- The Washington Times - Friday, April 19, 2002

A police officer stands next to a German shepherd poised to sprint at a man standing 50 feet away. The man turns and runs. A chase ensues and ends when the dog latches onto the man's arm.

"Heel," the officer yells in a stiff command before searching the man. "Sit."

He obeys.

This scene could be one typical of police apprehending a suspect. But yesterday, it was man and dog showing off their skills in a regionwide K-9 competition for the "top dog" honor in the annual U.S. Police Canine Association Region 3 Certification Trials.

The three-day event at Montgomery County Fairgrounds attracted police K-9 teams from around the region. Dogs were rated in obedience, agility, article and suspect searches, and apprehension techniques.

Montgomery County K-9 Officer Paul Kukuck and his dog, Coda, won first place. Teams from Prince William County, Metro Transit and Greenbelt city police won second, third and fourth places, respectively. Metro Transit police won fifth place as well.

The event also allows police K-9 teams to receive regional certification for police dogs' skills. Although certification is voluntary in regional law enforcement units, it is becoming more valued as high-profile lawsuits and prosecutions increase against police departments involved in incidents with police dogs.

"It's an independent review of our skills," said Sgt. Jim Daly, who heads the Montgomery County police's K-9 unit. "We have to meet certain standards. It lends us credibility in civil and criminal court."

The police dog's role in law enforcement has changed over the years, officers said. These days, the most important function they serve is to root out bombs, drugs and cadavers. Twenty years ago, they mostly aided in capturing suspects. Then police departments coveted the "biggest, baddest, brawniest dogs." Now they value intelligence.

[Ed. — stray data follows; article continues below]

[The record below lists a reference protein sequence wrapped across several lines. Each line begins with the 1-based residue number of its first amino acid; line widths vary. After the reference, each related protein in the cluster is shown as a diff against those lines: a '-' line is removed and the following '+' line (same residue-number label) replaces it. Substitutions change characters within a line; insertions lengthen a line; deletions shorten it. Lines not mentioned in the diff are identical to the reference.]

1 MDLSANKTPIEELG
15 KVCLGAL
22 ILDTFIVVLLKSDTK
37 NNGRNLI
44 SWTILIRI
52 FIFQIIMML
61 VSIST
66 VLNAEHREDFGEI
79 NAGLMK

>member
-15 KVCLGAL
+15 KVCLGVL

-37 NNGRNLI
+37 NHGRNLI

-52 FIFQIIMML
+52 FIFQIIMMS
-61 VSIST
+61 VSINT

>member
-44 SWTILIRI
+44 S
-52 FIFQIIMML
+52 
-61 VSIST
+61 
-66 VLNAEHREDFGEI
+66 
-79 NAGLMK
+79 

Sgt. Daly also said this event allows agencies as diverse as Metro Transit Police and the CIA, as well as municipal, state and county officers to compare notes on their departments and techniques.

"This is an ever-changing field," he said. "I am not sure that we will ever tap out the potential of these dogs. With the proper training and encouragement, it is amazing what they can accomplish. They make it safer for us and for the public."

During competititions for the regionals, the dogs are judged and given points. Later, at regionals, the dogs are judged again on their skills and given points. If they receive a certain number of points, they can qualify to be one of 200 dog teams that go to the national competition. Even the smallest mistake can shave off points, police officers explain. For example, after the dog backs off the suspect, if the officer turns his back on the suspect to face the dog, that can cost the team points.

The perfect dog will go grab the suspect and as soon as the officer issues a command to stop, he backs off, officers said. Yesterday, it took many dogs a few barked orders to release the arm of the suspect. But many dogs who perform perfectly during training blow it at competitions because they sense their handlers' nervousness.

Metropolitan police K-9 Officer Marcello Muzzatti played the suspect yesterday as fellow Officer Monica Coleman unleashed Rex on him.

"It's scary," he said afterward. "We always get bit, always accidentally. Ninety-nine percent of the time, they bite the sleeve. But you can make mistakes."

He took off the padded arm sleeve and displayed a reddened bite mark.

Officer Muzzatti also competed with his dog, Cheko, yesterday and said they both were doing well even if it took Cheko a few commands to back off a suspect.

"He was limping early, but he pulled through," he said.

Greenbelt police Officer Jerry Potts said his dog, Tony, also was doing "well" and having fun.

"He likes this kind of stuff," he said. "He doesn't like the article searches, though. He won't bring stuff back to you."

Officer Potts and Tony certified last year and went to the nationals a few years ago. They won fourth place yesterday.

"You always want to be better as a team and improve with your dog," he said. "You want to know where you stand, even though nine times out of 10 you already know. On a good day, your dog is still a dog."

Regional association president U.S. Park Police Officer Jim Matarese said the most important function of this certification is that it says "I can control my dog."

His dog, Nordi, was not doing as well yesterday.

"He's overly excited," he said. "It's a big game to him. He doesn't know he is working."

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